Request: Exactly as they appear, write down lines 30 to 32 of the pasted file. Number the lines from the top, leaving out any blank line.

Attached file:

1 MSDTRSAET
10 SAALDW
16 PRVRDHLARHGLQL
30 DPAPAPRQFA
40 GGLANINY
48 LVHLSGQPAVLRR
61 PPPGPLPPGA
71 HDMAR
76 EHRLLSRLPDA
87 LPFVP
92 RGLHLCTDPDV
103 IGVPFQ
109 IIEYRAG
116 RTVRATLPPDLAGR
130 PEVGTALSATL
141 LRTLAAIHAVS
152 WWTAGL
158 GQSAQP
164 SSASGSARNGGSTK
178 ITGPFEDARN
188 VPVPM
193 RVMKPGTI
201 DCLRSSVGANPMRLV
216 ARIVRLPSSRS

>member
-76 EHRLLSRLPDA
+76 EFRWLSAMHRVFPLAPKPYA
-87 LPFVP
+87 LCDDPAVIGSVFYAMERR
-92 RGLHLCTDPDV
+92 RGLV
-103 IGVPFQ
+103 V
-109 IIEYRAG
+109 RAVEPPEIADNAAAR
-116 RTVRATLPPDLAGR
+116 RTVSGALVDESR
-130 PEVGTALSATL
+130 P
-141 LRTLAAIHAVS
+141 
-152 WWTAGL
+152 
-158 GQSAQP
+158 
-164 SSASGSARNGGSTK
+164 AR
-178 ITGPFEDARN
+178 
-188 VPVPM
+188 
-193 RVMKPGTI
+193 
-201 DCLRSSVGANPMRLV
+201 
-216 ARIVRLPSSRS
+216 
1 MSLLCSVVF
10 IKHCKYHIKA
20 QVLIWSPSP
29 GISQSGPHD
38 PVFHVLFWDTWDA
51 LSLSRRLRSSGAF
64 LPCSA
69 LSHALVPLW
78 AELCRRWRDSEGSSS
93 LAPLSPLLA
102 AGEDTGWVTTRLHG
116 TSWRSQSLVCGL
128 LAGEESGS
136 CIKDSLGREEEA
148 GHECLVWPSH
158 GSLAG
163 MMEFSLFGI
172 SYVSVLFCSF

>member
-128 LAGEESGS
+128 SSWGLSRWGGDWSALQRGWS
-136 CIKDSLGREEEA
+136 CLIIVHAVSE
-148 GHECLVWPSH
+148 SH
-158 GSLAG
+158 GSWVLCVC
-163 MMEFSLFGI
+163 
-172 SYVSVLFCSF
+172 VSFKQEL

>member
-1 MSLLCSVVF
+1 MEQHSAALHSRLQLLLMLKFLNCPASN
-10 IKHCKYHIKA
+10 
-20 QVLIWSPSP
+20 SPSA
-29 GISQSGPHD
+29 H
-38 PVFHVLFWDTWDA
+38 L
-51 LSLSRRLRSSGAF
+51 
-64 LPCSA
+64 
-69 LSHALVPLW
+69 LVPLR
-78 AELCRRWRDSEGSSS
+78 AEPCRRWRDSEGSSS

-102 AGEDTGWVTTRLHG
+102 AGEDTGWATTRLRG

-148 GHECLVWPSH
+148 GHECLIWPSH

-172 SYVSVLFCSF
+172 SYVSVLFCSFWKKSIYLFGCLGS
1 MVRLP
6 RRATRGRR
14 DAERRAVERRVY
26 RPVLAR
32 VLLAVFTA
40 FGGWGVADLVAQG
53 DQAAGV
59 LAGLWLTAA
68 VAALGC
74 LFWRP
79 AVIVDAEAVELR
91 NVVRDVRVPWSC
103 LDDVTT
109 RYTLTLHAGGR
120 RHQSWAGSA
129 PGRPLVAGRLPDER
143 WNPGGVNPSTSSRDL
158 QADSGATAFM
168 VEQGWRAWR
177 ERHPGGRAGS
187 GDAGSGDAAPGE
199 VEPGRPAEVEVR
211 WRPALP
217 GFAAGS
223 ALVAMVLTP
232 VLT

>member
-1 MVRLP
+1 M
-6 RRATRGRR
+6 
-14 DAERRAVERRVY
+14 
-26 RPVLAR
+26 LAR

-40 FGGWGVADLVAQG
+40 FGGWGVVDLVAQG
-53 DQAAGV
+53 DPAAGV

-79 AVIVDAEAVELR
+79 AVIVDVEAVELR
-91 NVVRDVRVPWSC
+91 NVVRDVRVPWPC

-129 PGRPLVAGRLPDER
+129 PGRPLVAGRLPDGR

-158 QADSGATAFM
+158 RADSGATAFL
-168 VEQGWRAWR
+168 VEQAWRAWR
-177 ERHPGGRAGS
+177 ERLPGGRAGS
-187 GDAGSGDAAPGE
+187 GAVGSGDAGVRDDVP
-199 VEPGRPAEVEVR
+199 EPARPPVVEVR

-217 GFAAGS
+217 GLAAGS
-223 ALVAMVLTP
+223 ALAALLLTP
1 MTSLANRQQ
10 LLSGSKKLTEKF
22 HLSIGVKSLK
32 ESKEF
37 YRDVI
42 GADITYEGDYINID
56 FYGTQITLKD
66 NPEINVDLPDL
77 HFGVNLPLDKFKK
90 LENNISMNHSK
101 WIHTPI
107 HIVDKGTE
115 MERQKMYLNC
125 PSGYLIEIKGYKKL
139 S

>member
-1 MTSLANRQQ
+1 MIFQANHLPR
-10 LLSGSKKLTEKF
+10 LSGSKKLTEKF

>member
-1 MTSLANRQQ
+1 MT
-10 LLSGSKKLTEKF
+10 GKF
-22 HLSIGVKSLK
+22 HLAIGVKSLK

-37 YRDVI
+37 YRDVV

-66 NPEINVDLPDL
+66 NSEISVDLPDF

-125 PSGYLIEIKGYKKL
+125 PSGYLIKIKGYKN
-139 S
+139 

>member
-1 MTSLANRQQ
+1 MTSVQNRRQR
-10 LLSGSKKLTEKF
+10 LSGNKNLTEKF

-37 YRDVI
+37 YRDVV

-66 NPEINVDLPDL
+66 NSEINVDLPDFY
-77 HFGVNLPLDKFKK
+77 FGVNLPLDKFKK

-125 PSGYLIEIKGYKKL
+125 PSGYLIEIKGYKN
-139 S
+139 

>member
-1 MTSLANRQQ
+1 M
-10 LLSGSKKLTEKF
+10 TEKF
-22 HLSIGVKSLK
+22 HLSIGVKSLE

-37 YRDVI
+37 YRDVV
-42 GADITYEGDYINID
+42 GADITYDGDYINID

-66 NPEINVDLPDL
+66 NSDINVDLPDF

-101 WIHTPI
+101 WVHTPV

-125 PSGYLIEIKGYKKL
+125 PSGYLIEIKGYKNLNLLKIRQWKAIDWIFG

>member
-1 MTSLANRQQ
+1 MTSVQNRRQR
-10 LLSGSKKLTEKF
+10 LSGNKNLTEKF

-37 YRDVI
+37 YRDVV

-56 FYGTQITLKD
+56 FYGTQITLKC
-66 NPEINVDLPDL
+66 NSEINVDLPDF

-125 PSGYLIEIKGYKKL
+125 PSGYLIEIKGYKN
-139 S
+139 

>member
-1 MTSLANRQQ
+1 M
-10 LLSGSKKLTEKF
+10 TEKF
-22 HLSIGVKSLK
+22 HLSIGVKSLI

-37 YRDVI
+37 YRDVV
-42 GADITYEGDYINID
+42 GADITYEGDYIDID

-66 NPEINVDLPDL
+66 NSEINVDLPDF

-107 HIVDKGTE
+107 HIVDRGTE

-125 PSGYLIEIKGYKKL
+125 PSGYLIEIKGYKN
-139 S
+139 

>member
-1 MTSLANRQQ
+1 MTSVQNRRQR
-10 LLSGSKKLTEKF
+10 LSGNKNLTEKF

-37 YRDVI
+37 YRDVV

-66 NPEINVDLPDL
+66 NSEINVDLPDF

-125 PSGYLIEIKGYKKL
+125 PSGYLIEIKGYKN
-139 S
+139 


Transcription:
-92 RGLHLCTDPDV
+92 RGLV
-103 IGVPFQ